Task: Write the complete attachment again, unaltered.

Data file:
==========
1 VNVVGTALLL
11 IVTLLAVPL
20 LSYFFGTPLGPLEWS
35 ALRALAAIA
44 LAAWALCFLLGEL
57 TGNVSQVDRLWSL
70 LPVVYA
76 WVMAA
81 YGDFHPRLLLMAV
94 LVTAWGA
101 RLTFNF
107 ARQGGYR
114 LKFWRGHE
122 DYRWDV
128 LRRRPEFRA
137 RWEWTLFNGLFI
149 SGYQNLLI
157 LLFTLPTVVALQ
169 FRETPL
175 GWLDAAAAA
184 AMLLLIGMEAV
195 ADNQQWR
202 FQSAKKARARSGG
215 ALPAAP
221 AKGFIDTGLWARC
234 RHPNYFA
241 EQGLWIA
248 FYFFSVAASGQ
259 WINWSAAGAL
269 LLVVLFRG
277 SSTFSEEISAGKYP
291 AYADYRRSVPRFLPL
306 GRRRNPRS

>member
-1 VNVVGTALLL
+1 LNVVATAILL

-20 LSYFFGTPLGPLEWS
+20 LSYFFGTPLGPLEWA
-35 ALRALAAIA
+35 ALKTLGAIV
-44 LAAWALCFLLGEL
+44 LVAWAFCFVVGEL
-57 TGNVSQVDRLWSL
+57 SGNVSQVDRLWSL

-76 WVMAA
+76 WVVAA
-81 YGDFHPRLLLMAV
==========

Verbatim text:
1 VNVVGTALLL
11 IVTLLAVPL
20 LSYFFGTPLGPLEWS
35 ALRALAAIA
44 LAAWALCFLLGEL
57 TGNVSQVDRLWSL
70 LPVVYA
76 WVMAA
81 YGDFHPRLLLMAV
94 LVTAWGA
101 RLTFNF
107 ARQGGYR
114 LKFWRGHE
122 DYRWDV
128 LRRRPEFRA
137 RWEWTLFNGLFI
149 SGYQNLLI
157 LLFTLPTVVALQ
169 FRETPL
175 GWLDAAAAA
184 AMLLLIGMEAV
195 ADNQQWR
202 FQSAKKARARSGG
215 ALPAAP
221 AKGFIDTGLWARC
234 RHPNYFA
241 EQGLWIA
248 FYFFSVAASGQ
259 WINWSAAGAL
269 LLVVLFRG
277 SSTFSEEISAGKYP
291 AYADYRRSVPRFLPL
306 GRRRNPRS

>member
-1 VNVVGTALLL
+1 LNVVATAILL

-20 LSYFFGTPLGPLEWS
+20 LSYFFGTPLGPLEWA
-35 ALRALAAIA
+35 ALKTLGAIV
-44 LAAWALCFLLGEL
+44 LVAWAFCFVVGEL
-57 TGNVSQVDRLWSL
+57 SGNVSQVDRLWSL

-76 WVMAA
+76 WVVAA
-81 YGDFHPRLLLMAV